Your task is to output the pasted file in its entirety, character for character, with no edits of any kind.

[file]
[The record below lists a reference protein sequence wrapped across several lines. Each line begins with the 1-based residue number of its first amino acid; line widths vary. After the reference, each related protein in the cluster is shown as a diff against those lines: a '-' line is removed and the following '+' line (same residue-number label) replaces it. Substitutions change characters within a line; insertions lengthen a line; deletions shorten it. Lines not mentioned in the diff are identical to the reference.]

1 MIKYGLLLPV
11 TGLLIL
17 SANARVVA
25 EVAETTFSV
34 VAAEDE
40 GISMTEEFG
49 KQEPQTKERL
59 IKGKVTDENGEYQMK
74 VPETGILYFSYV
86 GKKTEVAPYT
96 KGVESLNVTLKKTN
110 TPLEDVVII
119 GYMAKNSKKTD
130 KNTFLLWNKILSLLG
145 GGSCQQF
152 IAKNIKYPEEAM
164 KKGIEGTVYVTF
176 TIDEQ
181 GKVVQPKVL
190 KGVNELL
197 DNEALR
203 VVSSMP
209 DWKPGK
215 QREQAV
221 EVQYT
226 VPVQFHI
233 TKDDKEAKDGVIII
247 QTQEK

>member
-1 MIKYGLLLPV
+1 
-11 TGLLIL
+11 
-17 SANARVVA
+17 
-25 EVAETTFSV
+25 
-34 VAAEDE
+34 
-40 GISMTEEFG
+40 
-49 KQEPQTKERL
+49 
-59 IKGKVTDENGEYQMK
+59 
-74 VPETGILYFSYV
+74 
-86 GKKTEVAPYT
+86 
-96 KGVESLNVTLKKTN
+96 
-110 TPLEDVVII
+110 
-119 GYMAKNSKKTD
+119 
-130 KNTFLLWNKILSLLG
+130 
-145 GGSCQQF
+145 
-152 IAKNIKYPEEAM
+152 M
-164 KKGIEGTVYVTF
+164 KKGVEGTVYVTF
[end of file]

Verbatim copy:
[The record below lists a reference protein sequence wrapped across several lines. Each line begins with the 1-based residue number of its first amino acid; line widths vary. After the reference, each related protein in the cluster is shown as a diff against those lines: a '-' line is removed and the following '+' line (same residue-number label) replaces it. Substitutions change characters within a line; insertions lengthen a line; deletions shorten it. Lines not mentioned in the diff are identical to the reference.]

1 MIKYGLLLPV
11 TGLLIL
17 SANARVVA
25 EVAETTFSV
34 VAAEDE
40 GISMTEEFG
49 KQEPQTKERL
59 IKGKVTDENGEYQMK
74 VPETGILYFSYV
86 GKKTEVAPYT
96 KGVESLNVTLKKTN
110 TPLEDVVII
119 GYMAKNSKKTD
130 KNTFLLWNKILSLLG
145 GGSCQQF
152 IAKNIKYPEEAM
164 KKGIEGTVYVTF
176 TIDEQ
181 GKVVQPKVL
190 KGVNELL
197 DNEALR
203 VVSSMP
209 DWKPGK
215 QREQAV
221 EVQYT
226 VPVQFHI
233 TKDDKEAKDGVIII
247 QTQEK

>member
-1 MIKYGLLLPV
+1 
-11 TGLLIL
+11 
-17 SANARVVA
+17 
-25 EVAETTFSV
+25 
-34 VAAEDE
+34 
-40 GISMTEEFG
+40 
-49 KQEPQTKERL
+49 
-59 IKGKVTDENGEYQMK
+59 
-74 VPETGILYFSYV
+74 
-86 GKKTEVAPYT
+86 
-96 KGVESLNVTLKKTN
+96 
-110 TPLEDVVII
+110 
-119 GYMAKNSKKTD
+119 
-130 KNTFLLWNKILSLLG
+130 
-145 GGSCQQF
+145 
-152 IAKNIKYPEEAM
+152 M
-164 KKGIEGTVYVTF
+164 KKGVEGTVYVTF